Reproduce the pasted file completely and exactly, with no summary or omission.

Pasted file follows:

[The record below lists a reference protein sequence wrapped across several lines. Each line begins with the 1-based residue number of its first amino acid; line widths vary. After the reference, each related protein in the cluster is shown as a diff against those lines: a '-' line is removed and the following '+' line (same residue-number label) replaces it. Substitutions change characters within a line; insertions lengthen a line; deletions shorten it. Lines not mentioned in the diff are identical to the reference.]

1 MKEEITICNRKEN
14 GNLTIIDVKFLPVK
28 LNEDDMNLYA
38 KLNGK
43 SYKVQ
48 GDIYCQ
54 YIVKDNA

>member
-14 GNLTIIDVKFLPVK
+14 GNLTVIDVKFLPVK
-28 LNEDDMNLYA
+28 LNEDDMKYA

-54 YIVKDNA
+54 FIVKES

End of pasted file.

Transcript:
[The record below lists a reference protein sequence wrapped across several lines. Each line begins with the 1-based residue number of its first amino acid; line widths vary. After the reference, each related protein in the cluster is shown as a diff against those lines: a '-' line is removed and the following '+' line (same residue-number label) replaces it. Substitutions change characters within a line; insertions lengthen a line; deletions shorten it. Lines not mentioned in the diff are identical to the reference.]

1 MKEEITICNRKEN
14 GNLTIIDVKFLPVK
28 LNEDDMNLYA
38 KLNGK
43 SYKVQ
48 GDIYCQ
54 YIVKDNA

>member
-14 GNLTIIDVKFLPVK
+14 GNLTVIDVKFLPVK
-28 LNEDDMNLYA
+28 LNEDDMKYA

-54 YIVKDNA
+54 FIVKES